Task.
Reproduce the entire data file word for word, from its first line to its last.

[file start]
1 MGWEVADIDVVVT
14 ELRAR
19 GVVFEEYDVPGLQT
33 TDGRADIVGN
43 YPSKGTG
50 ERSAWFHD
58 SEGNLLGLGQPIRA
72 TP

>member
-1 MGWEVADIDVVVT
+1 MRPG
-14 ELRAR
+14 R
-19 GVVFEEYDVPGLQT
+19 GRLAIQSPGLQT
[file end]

1 MGWEVADIDVVVT
14 ELRAR
19 GVVFEEYDVPGLQT
33 TDGRADIVGN
43 YPSKGTG
50 ERSAWFHD
58 SEGNLLGLGQPIRA
72 TP

>member
-1 MGWEVADIDVVVT
+1 MRPG
-14 ELRAR
+14 R
-19 GVVFEEYDVPGLQT
+19 GRLAIQSPGLQT